My Favorite Printed Resources

Python Essential Reference (4th Edition), by David M. Beazley

Of all the references, this is my preferred "go to" book. Prior to my initial purchase, I read the comments of a reviewer on line who stated that he liked the book so much that he purchased two copies so he didn't have to carry it back and forth between office and home. At the time, I thought that was excessively effusive: I have now had two copies, one for the office and one for home, for a couple of years...

Python 3 Object Oriented Programming, by Dusty Phillips

One of the initial difficulties I had as a Python newbie who wanted to "do it right" was determining when and why to use OOP. I found this book extraordinary helpful.

Python Pocket Reference (4th Edition), by Mark Lutz

This is a handy little pocket reference that, in all truth, you will probably outgrow as you become proficient and comfortable with the language. That said, if you are new to Python 3, and especially if you are new to programming, it is a must and well worth the money.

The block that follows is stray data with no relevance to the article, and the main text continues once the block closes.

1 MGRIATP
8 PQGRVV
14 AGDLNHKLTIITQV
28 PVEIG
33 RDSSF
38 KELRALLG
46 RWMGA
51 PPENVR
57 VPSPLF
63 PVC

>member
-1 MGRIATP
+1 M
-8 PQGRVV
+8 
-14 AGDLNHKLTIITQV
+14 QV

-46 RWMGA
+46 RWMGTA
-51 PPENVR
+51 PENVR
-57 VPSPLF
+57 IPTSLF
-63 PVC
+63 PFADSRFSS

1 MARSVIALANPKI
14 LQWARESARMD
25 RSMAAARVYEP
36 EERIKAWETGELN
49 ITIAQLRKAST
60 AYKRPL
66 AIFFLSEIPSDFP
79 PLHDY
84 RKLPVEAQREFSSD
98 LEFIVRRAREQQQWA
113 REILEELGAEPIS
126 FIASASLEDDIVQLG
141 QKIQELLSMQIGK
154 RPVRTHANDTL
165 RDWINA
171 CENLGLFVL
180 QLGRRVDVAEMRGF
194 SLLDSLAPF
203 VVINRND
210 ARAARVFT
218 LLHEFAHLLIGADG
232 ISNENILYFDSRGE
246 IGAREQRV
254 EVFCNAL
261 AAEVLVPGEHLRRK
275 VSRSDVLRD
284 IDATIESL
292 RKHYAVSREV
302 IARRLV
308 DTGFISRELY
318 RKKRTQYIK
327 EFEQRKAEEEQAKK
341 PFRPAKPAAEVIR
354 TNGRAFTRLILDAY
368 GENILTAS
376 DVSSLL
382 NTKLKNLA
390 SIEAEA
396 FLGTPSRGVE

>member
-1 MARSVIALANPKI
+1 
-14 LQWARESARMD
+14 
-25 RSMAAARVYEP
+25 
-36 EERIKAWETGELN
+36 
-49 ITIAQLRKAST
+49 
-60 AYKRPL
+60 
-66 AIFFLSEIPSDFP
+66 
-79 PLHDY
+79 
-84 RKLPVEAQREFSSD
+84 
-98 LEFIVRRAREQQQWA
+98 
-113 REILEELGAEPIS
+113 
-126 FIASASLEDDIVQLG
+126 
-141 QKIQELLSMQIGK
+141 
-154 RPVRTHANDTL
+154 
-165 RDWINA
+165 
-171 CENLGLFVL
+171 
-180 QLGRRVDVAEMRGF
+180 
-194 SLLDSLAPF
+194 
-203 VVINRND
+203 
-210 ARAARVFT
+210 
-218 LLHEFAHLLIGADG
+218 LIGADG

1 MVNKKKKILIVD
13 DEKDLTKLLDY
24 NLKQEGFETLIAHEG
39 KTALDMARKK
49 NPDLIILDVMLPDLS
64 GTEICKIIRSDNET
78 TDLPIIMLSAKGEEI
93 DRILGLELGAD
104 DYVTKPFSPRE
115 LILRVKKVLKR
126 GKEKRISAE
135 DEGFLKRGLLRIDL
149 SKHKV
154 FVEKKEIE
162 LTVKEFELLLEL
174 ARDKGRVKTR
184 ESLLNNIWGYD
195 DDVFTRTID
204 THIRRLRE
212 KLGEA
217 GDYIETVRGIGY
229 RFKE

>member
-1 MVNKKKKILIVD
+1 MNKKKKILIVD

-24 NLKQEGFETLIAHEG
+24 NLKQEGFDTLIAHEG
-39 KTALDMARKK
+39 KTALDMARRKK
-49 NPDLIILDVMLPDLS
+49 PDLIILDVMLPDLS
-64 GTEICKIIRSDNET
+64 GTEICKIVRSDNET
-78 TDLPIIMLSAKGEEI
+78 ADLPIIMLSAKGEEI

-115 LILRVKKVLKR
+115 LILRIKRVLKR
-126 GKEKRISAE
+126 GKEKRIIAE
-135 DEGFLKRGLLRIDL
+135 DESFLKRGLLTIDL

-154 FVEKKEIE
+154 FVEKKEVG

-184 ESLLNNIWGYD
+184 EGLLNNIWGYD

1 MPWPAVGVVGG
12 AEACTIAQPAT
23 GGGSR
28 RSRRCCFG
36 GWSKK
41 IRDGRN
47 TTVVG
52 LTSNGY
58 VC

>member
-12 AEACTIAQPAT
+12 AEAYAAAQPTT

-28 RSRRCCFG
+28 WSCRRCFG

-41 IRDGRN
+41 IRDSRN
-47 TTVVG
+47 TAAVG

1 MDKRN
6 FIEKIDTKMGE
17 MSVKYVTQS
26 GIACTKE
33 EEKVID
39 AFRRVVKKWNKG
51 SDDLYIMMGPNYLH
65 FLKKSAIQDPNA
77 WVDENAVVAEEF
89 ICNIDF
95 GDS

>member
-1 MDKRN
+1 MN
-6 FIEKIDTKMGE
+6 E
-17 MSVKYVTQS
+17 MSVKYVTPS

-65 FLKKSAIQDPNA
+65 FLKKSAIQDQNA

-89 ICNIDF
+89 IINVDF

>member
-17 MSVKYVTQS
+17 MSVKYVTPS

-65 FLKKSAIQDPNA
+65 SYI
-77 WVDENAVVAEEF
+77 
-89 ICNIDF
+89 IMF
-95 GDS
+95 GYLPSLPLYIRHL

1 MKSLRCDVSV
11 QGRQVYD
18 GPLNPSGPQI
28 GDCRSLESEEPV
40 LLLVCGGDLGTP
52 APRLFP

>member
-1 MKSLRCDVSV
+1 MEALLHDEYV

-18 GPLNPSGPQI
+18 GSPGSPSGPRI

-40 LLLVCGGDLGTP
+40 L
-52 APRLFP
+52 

Learning Python (5th Edition), by Mark Lutz

Learning Python is how I learned Python. It provides clear instruction on everything necessary to get you up and running with the Python interpreter, and then writing your own code. I originally purchased the book in hard-copy and, although it is now being offered as a pdf download, would probably do so again since I like to make notes in the margins when I am learning a new language. That said, since I prefer reference material to be in an electronic format and Learning Python is now being offered as a free pdf download, whether or not to acquire it is a no-brainer. Enjoy.